Dr Ralph’s Pills

ADvent Calendar Day 2 Dr Ralph’s Pills and the ‘Ralphian Theory’ appear to have been inspired by the Hygeist principles of James Morison, who introduced Vegetable Universal Pills to Britain in 1825. Joseph Ralph’s system, like that of Morison, comprised two varieties of remedy – the Alterative Purgatives (No. 1) …

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The Continued Adventures of Baron Spolasco

In the last post, we left Baron Spolasco recovering from a traumatic two nights on a storm-battered rock after a shipwreck claimed the life of his eight-year old son. . After writing his Narrative of the Wreck of the Steamer Killarney, the Baron at last made it to Bristol, where …

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Baron Spolasco and the Wreck of the Killarney

On 19 January 1838, the steamer Killarney set sail from Cork, bound for Bristol. On board were 37 people and 600 pigs, and ahead of them was the most violent storm in more than half a century. The steamer was forced to turn back, and anchored at Cove for a …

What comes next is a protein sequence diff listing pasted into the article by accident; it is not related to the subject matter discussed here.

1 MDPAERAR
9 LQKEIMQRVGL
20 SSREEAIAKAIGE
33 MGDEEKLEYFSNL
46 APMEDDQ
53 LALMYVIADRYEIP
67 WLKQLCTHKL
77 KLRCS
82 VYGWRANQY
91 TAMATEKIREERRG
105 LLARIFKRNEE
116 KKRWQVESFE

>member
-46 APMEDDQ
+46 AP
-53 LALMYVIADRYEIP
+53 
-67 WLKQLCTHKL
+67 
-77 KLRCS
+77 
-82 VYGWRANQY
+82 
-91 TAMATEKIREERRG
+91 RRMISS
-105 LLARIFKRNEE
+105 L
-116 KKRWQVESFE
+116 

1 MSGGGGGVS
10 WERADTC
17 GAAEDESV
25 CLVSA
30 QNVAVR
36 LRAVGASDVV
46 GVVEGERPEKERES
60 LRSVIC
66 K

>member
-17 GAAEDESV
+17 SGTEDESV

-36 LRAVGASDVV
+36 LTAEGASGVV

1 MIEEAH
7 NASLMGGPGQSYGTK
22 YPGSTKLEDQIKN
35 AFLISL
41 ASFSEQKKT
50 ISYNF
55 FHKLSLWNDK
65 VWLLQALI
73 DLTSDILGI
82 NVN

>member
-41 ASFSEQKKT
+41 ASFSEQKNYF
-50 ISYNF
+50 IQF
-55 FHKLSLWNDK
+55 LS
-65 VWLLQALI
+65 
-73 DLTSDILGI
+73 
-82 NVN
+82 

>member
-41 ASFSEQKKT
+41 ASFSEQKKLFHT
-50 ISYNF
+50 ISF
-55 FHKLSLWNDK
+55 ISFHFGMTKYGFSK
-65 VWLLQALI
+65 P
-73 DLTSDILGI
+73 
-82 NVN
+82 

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Henry Thompson's Real Cheltenham Salts

Although Henry Thompson claimed to manufacture the salts by evaporating spa water, The Monthly Gazette of Health for 1 Sept 1819 claimed that the product was nothing more than Glauber’s salt (sodium sulphate decahydrate). The Gazette had “been informed, by a gentleman residing in Cheltenham, who could prove the fact, that …

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Goss & Co.

According to a correspondent of the Monthly Gazette of Health (vol 5 1825), the proprietor of Goss & Co was a former shop assistant going by the unlikely name of Mr Crucifix. While Mr Crucifix insisted that his company had genuine surgical credentials, it had a terrible reputation among the medical …

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Grimstone's Eye Snuff

Grimstone’s Eye Snuff was widely advertised, purportedly at a cost of £5000 per year to its inventor. Testimonials were often included in the ads, and the product even inspired one satisfied customer to write a poem about it (Quoted in The Champion and Weekly Herald, 3 Feb 1839): . From …

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Carrington's Life Pills

Carrington’s Life Pills were made principally of capsicum, so they might well have cured your cold — if having your entire head blown off could be said to constitute a cure. The Reverend Caleb Carrington was Vicar of Berkeley from 1799 until his death in May 1837, and his eventful incumbency …

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